There is a very broad spectrum of positions filled by men and women in the profession of nursing. The hours of some of these positions are extemely flexible, and may even be self scheduled, others work a reasonably rigid schedule, conforming to the needs of the facility they work with. Registered nurses work in hospitals primarily, but also work in public health, research, home health, education, school nursing, insurance, legal nurse consultants, medical offices and many other areas. In the hospitals and health care facilities nurses work in many areas, including medical surgical, operating room, labor and delivery, newborn nursery and newborn intensive care, ICU, ER, psychiatric units, cardiac cath units, and almost any other area of the health care venues.
Beyond the entry level degrees for nursing, there are advanced practice nurses who work as nurse practitioners, nurse anesthtists, midwives, and clinical nurse specialists.
There are RNs working with degrees ranging from an associate degree, to some with multiple advanced degrees and doctorates, including some RNs who also have degrees in law or hospital adminsitration.
There are times in every RNs job that it can be tedious and a stressful position. There are some who do not like the profession and quit usually using the expression that they are "burned-out". Though I feel that they were probably not right for the profession and all the responsibilities.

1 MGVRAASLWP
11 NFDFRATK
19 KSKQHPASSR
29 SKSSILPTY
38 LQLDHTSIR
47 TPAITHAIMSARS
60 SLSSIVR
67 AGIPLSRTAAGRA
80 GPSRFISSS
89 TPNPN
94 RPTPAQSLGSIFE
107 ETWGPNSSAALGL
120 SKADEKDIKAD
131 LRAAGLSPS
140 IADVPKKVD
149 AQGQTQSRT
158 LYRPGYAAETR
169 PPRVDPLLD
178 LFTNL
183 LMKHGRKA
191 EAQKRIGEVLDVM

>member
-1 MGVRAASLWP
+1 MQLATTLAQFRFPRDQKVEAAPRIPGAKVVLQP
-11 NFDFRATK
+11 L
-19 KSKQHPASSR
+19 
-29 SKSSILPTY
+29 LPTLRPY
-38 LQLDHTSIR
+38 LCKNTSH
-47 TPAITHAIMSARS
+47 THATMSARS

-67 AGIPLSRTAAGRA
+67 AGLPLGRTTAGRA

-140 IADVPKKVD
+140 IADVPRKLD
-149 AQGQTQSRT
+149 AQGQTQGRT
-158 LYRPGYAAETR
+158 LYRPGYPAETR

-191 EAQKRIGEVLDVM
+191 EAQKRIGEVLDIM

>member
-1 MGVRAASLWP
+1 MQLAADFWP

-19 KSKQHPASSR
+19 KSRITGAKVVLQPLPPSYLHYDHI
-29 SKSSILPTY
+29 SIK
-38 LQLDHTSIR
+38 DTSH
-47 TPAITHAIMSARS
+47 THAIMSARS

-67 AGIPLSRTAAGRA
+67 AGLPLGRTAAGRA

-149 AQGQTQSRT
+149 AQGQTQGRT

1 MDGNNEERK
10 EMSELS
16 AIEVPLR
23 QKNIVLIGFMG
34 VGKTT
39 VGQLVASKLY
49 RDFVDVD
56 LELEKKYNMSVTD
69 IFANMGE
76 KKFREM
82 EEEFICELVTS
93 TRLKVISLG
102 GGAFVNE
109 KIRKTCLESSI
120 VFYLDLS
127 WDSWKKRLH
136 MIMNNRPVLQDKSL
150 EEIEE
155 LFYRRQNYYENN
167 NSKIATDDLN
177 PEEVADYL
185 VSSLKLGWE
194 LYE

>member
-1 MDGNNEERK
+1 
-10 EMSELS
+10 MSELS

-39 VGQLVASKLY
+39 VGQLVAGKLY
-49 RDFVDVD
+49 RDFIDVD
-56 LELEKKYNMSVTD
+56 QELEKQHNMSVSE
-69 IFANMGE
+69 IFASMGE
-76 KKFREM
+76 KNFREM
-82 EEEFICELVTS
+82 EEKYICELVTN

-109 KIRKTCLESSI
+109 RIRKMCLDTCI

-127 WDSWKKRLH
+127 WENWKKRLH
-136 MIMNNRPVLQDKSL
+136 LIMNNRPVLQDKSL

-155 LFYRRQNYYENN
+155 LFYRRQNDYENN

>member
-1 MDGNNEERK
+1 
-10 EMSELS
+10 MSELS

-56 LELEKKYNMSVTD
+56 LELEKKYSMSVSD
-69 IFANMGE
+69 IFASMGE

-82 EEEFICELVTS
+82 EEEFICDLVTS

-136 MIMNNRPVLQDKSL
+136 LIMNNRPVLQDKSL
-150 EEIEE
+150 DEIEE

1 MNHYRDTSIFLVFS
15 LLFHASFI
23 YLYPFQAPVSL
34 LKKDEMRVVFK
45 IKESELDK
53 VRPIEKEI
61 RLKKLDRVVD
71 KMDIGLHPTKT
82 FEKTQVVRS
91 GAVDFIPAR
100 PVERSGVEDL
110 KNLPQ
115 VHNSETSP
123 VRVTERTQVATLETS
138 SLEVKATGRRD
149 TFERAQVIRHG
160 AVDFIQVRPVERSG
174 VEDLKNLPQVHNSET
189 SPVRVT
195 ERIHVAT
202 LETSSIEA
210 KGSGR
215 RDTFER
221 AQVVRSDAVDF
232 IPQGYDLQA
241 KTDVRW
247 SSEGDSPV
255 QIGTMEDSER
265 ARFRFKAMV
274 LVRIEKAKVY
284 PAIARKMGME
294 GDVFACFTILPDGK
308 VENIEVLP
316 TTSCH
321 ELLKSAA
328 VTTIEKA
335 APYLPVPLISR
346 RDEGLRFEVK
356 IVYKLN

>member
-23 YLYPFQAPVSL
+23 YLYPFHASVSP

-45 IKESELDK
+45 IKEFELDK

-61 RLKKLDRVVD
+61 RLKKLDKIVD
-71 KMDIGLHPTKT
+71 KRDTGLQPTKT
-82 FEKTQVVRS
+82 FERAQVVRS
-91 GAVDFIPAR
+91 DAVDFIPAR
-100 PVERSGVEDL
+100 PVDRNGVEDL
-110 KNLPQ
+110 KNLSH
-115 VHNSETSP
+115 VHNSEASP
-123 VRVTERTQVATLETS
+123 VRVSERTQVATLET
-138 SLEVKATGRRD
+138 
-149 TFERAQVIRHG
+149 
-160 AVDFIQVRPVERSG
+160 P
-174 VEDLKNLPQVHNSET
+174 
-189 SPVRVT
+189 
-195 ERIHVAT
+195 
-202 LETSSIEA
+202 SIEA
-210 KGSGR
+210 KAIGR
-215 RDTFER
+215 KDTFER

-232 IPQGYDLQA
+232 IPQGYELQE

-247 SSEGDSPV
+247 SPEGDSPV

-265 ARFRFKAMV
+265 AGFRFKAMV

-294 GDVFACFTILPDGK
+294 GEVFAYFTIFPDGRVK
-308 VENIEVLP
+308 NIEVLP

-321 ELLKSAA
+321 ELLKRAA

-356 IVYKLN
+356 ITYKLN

It is a very responsible position, and should not be looked for as something that will normally be fun. There will be many fun times, but after all, it is work, like any other occupation. For most of us who have been in the profession for many years (I personally have been in the profession for over 30 years) I think the enjoyment of the profession comes from the fulfillment of both helping people, but also by improving yourself and being the best you can at the profession.
Over the years, I have worked on nursing units, including psychiatric, I have worked in operating rooms, emergency and trauma rooms. I have taught in junior colleges, universities, and also taught physicians, and dentists, as well as nurse practitioners and physician assistants. I been in private practice as a nurse prctitioner, and have performed research, and have been asked to present at national and international conferences as well as provide lectures for some of the pharmaceutical companies.
Now I set my own schedule, work less than 25 hours a week, and essentially do the parts of the profession that most interest me.
Yes my profession has been personally and professionally rewarding. As a result it has ended up being financially rewarding. Most of the time it has also been fun. I have met and worked with wonderful people. And have been able to do whatever I set out to accomplish because nursing opened up many opportunities for me.
Good luck with your future!
Answered By: US_DR_JD - 4/27/2008